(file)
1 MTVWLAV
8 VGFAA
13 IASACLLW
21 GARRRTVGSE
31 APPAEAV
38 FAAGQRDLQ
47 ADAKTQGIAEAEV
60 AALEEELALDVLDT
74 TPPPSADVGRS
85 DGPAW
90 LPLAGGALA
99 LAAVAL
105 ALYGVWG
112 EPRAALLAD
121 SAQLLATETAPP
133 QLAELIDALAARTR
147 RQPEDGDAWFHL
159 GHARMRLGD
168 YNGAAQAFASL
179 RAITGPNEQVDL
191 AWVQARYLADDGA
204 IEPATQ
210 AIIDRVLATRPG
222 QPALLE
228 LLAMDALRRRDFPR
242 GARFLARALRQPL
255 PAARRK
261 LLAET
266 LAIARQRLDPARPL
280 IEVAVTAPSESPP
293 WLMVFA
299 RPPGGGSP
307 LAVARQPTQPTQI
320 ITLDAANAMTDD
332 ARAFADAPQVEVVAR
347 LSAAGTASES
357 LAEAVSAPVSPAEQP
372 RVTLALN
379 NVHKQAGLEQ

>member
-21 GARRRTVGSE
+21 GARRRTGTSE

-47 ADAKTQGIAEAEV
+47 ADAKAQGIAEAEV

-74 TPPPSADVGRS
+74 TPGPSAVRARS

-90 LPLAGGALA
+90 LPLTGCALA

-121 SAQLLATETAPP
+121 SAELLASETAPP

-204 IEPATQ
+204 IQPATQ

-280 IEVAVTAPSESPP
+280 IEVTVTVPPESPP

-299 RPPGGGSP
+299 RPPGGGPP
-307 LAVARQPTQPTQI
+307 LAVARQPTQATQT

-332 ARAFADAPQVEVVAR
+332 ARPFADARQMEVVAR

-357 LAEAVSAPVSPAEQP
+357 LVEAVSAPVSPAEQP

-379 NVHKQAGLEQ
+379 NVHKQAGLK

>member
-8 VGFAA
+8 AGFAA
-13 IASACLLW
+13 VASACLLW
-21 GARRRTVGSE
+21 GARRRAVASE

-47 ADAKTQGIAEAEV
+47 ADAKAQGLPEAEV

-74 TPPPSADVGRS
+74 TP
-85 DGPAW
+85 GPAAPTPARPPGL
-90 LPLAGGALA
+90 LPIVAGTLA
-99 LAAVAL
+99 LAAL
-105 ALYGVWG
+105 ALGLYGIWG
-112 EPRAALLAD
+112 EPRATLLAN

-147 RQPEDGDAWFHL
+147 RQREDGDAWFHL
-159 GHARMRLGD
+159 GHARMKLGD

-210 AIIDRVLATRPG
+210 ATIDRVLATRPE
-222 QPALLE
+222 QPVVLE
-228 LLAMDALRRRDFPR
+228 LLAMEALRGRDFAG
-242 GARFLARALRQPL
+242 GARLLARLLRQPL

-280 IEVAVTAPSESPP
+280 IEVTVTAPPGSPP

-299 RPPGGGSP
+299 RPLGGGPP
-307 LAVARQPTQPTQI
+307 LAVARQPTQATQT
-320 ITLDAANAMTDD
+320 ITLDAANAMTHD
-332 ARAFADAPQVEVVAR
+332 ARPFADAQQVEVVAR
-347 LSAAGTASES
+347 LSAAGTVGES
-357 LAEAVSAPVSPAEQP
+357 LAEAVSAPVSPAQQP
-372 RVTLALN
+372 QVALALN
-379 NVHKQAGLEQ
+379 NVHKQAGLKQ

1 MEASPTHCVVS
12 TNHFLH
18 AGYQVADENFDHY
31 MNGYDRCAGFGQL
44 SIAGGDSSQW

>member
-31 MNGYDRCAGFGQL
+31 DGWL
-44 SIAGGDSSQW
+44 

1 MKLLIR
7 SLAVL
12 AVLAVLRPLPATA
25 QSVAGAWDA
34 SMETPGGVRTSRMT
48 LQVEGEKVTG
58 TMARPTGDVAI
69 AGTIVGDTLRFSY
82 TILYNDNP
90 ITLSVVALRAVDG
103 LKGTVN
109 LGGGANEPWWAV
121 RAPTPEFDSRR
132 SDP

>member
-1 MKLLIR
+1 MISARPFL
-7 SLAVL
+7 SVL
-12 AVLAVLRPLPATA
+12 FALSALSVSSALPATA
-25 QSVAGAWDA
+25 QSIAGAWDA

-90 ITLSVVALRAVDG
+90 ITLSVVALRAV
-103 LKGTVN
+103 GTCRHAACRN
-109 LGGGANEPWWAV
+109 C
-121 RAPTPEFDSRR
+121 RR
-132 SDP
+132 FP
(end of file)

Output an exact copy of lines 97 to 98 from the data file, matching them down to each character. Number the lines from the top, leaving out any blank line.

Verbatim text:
+242 GARLLARLLRQPL

-280 IEVAVTAPSESPP